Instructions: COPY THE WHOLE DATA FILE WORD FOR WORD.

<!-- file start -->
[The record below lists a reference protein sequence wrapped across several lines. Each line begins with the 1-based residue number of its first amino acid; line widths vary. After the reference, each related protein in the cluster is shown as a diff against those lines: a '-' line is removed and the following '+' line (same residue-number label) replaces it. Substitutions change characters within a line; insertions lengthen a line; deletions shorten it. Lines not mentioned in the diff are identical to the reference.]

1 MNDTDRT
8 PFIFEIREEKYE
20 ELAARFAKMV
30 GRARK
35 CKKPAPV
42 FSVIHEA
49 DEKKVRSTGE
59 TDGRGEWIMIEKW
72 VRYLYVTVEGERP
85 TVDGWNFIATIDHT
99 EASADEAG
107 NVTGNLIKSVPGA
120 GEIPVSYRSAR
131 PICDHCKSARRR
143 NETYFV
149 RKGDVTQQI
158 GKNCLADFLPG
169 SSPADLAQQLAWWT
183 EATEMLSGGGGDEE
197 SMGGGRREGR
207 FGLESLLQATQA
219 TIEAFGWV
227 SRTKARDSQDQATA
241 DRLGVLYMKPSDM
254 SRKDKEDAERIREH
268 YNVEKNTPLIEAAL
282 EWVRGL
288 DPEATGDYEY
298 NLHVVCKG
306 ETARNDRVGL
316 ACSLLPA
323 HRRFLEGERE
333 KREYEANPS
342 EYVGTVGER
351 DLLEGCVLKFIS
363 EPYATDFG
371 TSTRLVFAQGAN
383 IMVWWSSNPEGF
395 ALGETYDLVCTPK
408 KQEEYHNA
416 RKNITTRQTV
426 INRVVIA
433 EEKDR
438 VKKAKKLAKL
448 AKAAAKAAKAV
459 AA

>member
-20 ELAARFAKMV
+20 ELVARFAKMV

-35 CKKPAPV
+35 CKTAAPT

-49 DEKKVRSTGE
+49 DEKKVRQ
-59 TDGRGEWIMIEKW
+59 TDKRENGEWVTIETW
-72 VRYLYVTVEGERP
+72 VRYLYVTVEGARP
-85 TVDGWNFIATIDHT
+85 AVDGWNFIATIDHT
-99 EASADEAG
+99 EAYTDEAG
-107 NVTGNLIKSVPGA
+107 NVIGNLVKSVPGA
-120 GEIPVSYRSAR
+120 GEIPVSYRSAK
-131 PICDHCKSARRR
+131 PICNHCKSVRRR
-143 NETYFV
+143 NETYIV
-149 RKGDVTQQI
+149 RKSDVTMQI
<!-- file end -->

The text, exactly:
[The record below lists a reference protein sequence wrapped across several lines. Each line begins with the 1-based residue number of its first amino acid; line widths vary. After the reference, each related protein in the cluster is shown as a diff against those lines: a '-' line is removed and the following '+' line (same residue-number label) replaces it. Substitutions change characters within a line; insertions lengthen a line; deletions shorten it. Lines not mentioned in the diff are identical to the reference.]

1 MNDTDRT
8 PFIFEIREEKYE
20 ELAARFAKMV
30 GRARK
35 CKKPAPV
42 FSVIHEA
49 DEKKVRSTGE
59 TDGRGEWIMIEKW
72 VRYLYVTVEGERP
85 TVDGWNFIATIDHT
99 EASADEAG
107 NVTGNLIKSVPGA
120 GEIPVSYRSAR
131 PICDHCKSARRR
143 NETYFV
149 RKGDVTQQI
158 GKNCLADFLPG
169 SSPADLAQQLAWWT
183 EATEMLSGGGGDEE
197 SMGGGRREGR
207 FGLESLLQATQA
219 TIEAFGWV
227 SRTKARDSQDQATA
241 DRLGVLYMKPSDM
254 SRKDKEDAERIREH
268 YNVEKNTPLIEAAL
282 EWVRGL
288 DPEATGDYEY
298 NLHVVCKG
306 ETARNDRVGL
316 ACSLLPA
323 HRRFLEGERE
333 KREYEANPS
342 EYVGTVGER
351 DLLEGCVLKFIS
363 EPYATDFG
371 TSTRLVFAQGAN
383 IMVWWSSNPEGF
395 ALGETYDLVCTPK
408 KQEEYHNA
416 RKNITTRQTV
426 INRVVIA
433 EEKDR
438 VKKAKKLAKL
448 AKAAAKAAKAV
459 AA

>member
-20 ELAARFAKMV
+20 ELVARFAKMV

-35 CKKPAPV
+35 CKTAAPT

-49 DEKKVRSTGE
+49 DEKKVRQ
-59 TDGRGEWIMIEKW
+59 TDKRENGEWVTIETW
-72 VRYLYVTVEGERP
+72 VRYLYVTVEGARP
-85 TVDGWNFIATIDHT
+85 AVDGWNFIATIDHT
-99 EASADEAG
+99 EAYTDEAG
-107 NVTGNLIKSVPGA
+107 NVIGNLVKSVPGA
-120 GEIPVSYRSAR
+120 GEIPVSYRSAK
-131 PICDHCKSARRR
+131 PICNHCKSVRRR
-143 NETYFV
+143 NETYIV
-149 RKGDVTQQI
+149 RKSDVTMQI